Sweet is the dream, divinely sweet, when absent souls in fancy meet.
-Sir Thomas Moore
I had a dream last night. Most likely sparked by a friend who spoke of a dream he had of his dog who had died last year. I felt a twinge of envy at his dreaming fortune. I used to have a rich dream life; now my dreams are sparse, vague, and melt into fog sooner than my head leaves its pillow.
But this morning I woke with a dream enveloping me, wrapping me in baby blanket clouds of comfort. I was holding Gracious, my first whippet, who died in 2004 at age thirteen.
In life Gracious was a strong spirit. She communicated with my dogdumb disadvantaged self with a shattering eloquence. I knew when Gracious was pleased with me, disappointed in me, when her life was good. She was not called Her Royal Highness for naught.
Not that she couldn't be silly. She could do "woozles" with the best of them. Butt high in the air, head poking, retreating, snaking at a squeak toy, then she would grab the toy, spin in dizzying, repetitive circles and then take off in butt tucked zoomies only to throw the toy, pounce on it, and start the game again. And then she would look at me, eyes afire with fun, and wag her joy my way. And in its purity, in its honesty, that joy was infectious. A person who could resist the spell of Gracious's joy was, well, this will sound judgemental, but a human who was not affected by Gracious's generosity of spirit was, quite simply, unworthy. Undeserving. Pitiable in their selfishness.
Gracious had the best memory of any dog - or human for that matter - I've ever encountered. I nearly lost her at a dog event when she saw a person she had lived with for a few weeks back when she was eleven weeks old. She was a yearling at the time, and she saw her old friend and bolted to greet her. She hadn't seen her for nine months, and had lived with her as a three month old puppy for a couple of weeks, but she was a Special Person to Gracious for her entire life. And I learned to hold on to Gracious's lead extra tight whenever we were somewhere that Lesley might be.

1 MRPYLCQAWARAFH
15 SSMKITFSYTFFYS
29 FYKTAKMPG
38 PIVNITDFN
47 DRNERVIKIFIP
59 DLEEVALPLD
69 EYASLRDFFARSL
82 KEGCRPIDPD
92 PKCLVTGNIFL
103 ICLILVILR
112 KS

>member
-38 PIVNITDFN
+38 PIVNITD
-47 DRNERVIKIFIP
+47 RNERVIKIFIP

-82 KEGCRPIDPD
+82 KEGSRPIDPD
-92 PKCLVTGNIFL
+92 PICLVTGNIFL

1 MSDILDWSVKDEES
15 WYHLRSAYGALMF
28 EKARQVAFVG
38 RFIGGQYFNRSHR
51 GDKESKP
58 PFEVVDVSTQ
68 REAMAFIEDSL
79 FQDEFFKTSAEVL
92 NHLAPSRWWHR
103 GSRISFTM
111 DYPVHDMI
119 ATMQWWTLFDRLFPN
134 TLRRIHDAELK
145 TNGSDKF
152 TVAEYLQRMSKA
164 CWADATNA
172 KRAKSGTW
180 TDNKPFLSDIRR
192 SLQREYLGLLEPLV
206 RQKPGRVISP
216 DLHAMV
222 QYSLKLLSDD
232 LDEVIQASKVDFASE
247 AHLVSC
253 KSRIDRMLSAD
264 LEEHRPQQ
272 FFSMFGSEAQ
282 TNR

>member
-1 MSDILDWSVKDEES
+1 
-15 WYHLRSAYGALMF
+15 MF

I got Gracious when she was six months old. I was her fifth home. After she had been with me for three months, I went to see a faraway friend for a week. When I returned, Gracious was nearly bald. Her hair had fallen out. I promised her I wouldn't leave her again. And I didn't.
And then there was Linda. All of my dogs adore Linda. Well, so do I! Gracious bestowed the highest honor to Linda: she gave my dearest friend her one and only puppy, Willow. And there was absolutely no question of her gift, or of her pleasure and satisfaction at Linda's acceptance.
And there came reunions of the highest order! Throughout Willow's life, at least once a week Linda would drive the hour to our farm to visit and walk, and Gracious and Willow would revel in the fantasticness of their reunification. Gracious would greet her daughter, and thank Linda and share her glee and light would shine in our small kitchen and we would every one benefit. It was a delicious contagion; a warm smile erupts as I remember.
But my dream this morning was of the quiet times with Her Highness. In life, when Gracious curled next to me, that is, when it was her idea and I was deemed deserving, she shared her deepest heart. Those of us who have completely loved an animal know this sharing. If you haven't experienced this, if your dog is tied to a tree out back, I could write a million words, yet you would not understand, and I am sorry for you. And it was this, exactly this, in my dream.
I held her in my sleep as I had held her for thirteen years. There is nothing quite so soft as a whippet's ear. Dreaming, I absently nuzzled her ear with my fingers. I felt the warmth of her body in my arms. I felt her breathing. It was so very real. I shared her heartbeat again. I embraced her spirit, and I loved her. Finally. Again.
I woke with a feeling of that contagious joy. I had tears, but they were tears of great good fortune. It was a good dream.
Gracious at age twelve, candid photo by Steve Surfman